Susan Sarandon Shines

While it's been said good parts in Hollywood are hard to come by for a woman of a mature age, fans are lucky Academy Award winner Susan Sarandon hasn't listened.

Sarandon joined The Early Show to discuss not one, but three different movies of hers which were released this September.

The award-winning actress seems to be everywhere on celluloid. She played the title character's mother in "Igby Goes Down," co-starred with Goldie Hawn in "The Banger Sisters" and co-starred opposite Dustin Hoffman in "Moonlight Mile."

Sarandon's character in "Igby Goes Down" is the self-absorbed mother of an angry, rebellious, and sarcastic 17-year-old. The dark comedy follows Igby's journey from military school to New York in a quest to free himself from the oppressive dysfunction of his family and figure out what he wants for himself.

In "The Banger Sisters," Sarandon and Hawn play self-proclaimed belles of the rock 'n' roll ball who were regularly on the arms of every music legend of their time and thus earned their most appropriate nickname, "The Banger Sisters." They reunite two decades after ending their wild times together and find that though much has changed, much has also stayed the same.

"Moonlight Mile" finds Sarandon playing another mother, but this time she grieves for the recent death of her daughter. Through the drama, the movie tries to find comedy or life after death.

The former Ford model's next project will be the television mini-series "Children of Dune."

Facts About Susan Sarandon

  • 1946: Susan Sarandon was born in Jackson Heights, Queens on October 4th and raised in Metuchen, NJ
  • Began career as a model with the Ford Agency
  • 1970: Screen debut in "Joe"; had accompanied then-husband Chris Sarandon to his audition for the film; she was hired instead
  • 1970-1971: First regular TV role, appeared in the ABC daytime soap, "A World Apart"
  • 1972: Broadway debut as Tricia Nixon in Gore Vidal's "An Evening With Richard Nixon and . . ."
  • 1972: Acted on the daytime soap "Search for Tomorrow"
  • 1974: Played the fictionalized heroine in the TV dramatization "F. Scott Fitzgerald and the Last of the Belles" (ABC)
  • 1975: Co-starred as Janet in cult hit "The Rocky Horror Picture Show"
  • 1975: Was leading lady to Robert Redford in "The Great Waldo Pepper"
  • 1978: First film with director Louis Malle, "Pretty Baby", playing Brooke Shields' prostitute mother
  • 1980: Re-teamed with Malle for "Atlantic City"; earned first Best Actress Oscar nomination playing a young casino employee who falls for older Burt Lancaster
  • 1980: Off-Broadway debut in "A Coupla White Chicks Sitting Around Talking"
  • 1982: Acted with John Cassavetes and wife Gena Rowlands in Paul Mazursky's "Tempest," loosely based on Shakespeare's play
  • 1982: Starred opposite Christopher Walken in the acclaimed PBS drama "Who Am I This Time?", directed by Jonathan Demme
  • 1983: Love scene with Catherine Deneuve in Tony Scott's "The Hunger" created a minor furor
  • 1985: Starred as a housewife investigating a murder in the comedy-drama "Compromising Positions"; was pregnant with first child during filming which was noticeably visible in some scenes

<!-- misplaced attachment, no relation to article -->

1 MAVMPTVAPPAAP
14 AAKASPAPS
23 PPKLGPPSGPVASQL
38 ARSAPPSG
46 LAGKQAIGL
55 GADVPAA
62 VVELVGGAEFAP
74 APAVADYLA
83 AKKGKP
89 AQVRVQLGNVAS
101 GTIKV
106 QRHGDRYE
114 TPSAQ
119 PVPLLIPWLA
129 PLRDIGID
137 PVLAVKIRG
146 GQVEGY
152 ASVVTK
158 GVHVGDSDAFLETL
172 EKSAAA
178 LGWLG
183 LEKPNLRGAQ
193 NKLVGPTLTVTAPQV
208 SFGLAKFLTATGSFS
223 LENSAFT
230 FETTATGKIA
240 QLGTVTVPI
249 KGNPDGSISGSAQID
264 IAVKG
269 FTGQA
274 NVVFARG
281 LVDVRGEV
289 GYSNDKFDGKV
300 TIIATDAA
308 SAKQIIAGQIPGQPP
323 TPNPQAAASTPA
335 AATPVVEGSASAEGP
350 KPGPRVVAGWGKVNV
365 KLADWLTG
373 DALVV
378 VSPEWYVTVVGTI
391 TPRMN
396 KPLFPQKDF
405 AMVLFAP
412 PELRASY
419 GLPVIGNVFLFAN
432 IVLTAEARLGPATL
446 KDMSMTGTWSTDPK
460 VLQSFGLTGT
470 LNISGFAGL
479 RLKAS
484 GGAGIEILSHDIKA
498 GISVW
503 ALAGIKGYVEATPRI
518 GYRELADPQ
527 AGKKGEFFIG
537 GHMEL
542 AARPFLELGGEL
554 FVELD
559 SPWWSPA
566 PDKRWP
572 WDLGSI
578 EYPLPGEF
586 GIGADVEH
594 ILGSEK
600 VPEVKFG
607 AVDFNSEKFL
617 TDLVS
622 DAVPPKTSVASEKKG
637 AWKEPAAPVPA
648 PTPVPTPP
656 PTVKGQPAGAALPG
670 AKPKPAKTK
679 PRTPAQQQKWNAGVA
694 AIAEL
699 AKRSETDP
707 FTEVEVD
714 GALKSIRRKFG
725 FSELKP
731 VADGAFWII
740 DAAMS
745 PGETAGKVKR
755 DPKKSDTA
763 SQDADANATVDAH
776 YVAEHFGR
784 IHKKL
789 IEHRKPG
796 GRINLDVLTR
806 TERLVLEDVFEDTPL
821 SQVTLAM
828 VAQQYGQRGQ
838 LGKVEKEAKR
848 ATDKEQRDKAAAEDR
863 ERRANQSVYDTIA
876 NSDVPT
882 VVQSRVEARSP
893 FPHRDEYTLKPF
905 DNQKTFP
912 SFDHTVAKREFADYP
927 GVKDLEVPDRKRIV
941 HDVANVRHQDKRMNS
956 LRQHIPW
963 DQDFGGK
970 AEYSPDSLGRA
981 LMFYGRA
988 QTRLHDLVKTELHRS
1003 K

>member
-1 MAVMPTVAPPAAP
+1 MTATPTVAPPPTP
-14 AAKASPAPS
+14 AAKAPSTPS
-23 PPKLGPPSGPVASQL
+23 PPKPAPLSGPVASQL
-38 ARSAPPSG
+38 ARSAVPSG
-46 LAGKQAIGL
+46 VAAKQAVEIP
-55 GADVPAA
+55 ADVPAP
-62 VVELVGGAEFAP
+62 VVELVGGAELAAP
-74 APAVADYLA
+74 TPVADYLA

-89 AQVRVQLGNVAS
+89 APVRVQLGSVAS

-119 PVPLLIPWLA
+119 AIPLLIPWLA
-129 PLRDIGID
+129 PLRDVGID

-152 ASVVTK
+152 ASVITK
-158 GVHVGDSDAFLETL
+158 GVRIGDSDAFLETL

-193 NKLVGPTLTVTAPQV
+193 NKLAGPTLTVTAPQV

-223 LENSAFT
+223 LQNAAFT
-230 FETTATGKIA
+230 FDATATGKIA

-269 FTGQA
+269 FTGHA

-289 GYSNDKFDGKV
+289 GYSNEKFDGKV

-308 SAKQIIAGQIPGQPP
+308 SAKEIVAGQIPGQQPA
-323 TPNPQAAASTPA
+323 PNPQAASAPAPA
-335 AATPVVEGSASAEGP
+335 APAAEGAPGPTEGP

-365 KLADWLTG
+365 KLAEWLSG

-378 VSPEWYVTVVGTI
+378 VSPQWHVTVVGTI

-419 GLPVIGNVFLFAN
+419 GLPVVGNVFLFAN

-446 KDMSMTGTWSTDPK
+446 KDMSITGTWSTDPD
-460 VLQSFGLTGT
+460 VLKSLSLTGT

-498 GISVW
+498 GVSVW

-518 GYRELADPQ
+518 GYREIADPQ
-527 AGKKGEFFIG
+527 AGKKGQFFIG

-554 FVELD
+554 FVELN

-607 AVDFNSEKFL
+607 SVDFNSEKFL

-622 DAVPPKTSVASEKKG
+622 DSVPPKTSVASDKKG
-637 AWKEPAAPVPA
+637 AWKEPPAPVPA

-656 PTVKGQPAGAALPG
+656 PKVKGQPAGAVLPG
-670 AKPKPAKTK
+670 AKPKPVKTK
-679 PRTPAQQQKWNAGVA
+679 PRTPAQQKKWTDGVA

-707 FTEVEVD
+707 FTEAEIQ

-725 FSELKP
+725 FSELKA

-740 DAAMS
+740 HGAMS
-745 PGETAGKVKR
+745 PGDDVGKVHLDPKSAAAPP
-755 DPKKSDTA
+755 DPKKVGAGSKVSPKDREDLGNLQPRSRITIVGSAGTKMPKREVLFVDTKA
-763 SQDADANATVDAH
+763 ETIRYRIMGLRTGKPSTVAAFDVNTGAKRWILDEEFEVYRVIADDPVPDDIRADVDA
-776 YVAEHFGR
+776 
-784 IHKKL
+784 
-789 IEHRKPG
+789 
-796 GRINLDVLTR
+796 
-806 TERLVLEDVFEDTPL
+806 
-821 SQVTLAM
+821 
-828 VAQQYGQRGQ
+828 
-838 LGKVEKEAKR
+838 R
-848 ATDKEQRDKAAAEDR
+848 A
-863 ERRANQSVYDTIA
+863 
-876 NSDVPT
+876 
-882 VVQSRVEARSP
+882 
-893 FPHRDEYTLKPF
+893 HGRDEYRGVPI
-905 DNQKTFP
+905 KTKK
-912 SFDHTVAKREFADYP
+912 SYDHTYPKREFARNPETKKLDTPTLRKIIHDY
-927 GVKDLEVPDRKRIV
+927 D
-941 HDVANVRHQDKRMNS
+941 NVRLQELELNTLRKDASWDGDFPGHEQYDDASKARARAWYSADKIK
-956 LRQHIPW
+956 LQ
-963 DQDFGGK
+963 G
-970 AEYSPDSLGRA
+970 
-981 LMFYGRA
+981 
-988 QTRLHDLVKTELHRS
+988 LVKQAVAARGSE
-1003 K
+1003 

• 1987: Co-starred in first film with director George Miller for "The Witches of Eastwick"
  • 1988: Met companion Tim Robbins while co-starring in hit comedy "Bull Durham"
  • 1990: Portrayed older waitress who becomes involved with younger yuppie James Spader in "White Palace"
  • 1991: Co-starred with Geena Davis in hit female buddy film, "Thelma & Louise", directed by Ridley Scott; earned second Best Actress Oscar nomination; Made cameo appearance as herself in Robert Altman's "The Player", starring Robbins
  • 1992: Re-teamed with Miller for "Lorenzo's Oil", garnering third Best Actress Academy Award nomination; Played small role in Robbins' feature directing debut, "Bob Roberts"
  • 1994: Portrayed the matriarch of the March family in Gillian Armstrong's "Little Women"; Picked up a fourth Best Actress Oscar nomination for her turn as a non-nonsense Southern attorney in "The Client"
  • 1995: Starred in Robbins' "Dead Man Walking" opposite Sean Penn; won Oscar as Best Actress; Robbins' nomination as Best Director made them the first couple since Cassavetes and Rowlands to be jointly nominated for their work together
  • 1998: Cast as a movie star married to Gene Hackman who calls upon old friend detective Paul Newman for assistance in Robert Benton's "Twilight"; Co-starred with Ed Harris and Julia Roberts in the comedy-drama "Stepmom"; also served as executive producer
  • 1999: Received a star on the Hollywood Walk of Fame; Acted opposite Stephen Dorff as a woman taken hostage by a bank robber in HBO movie, "Earthly Possessions", adapted from the novel by Anne Tyler; Starred as a single mother of a teenager in Wayne Wang's "Anywhere But Here"; Made cameo appearance in Robbins' feature "The Cradle Will Rock"
  • 2000: Provided the voice for Coco La Bouche in the animated film "Rugrats in Paris - The Movie"
  • 2001: Voiced the dog Ivy in the feature "Cats & Dogs"; Made guest appearance in an episode of "Friends" (NBC), playing a soap opera actress; received Emmy nomination
  • 2002: Made guest appearance on "Malcolm In The Middle"; received Emmy nomination

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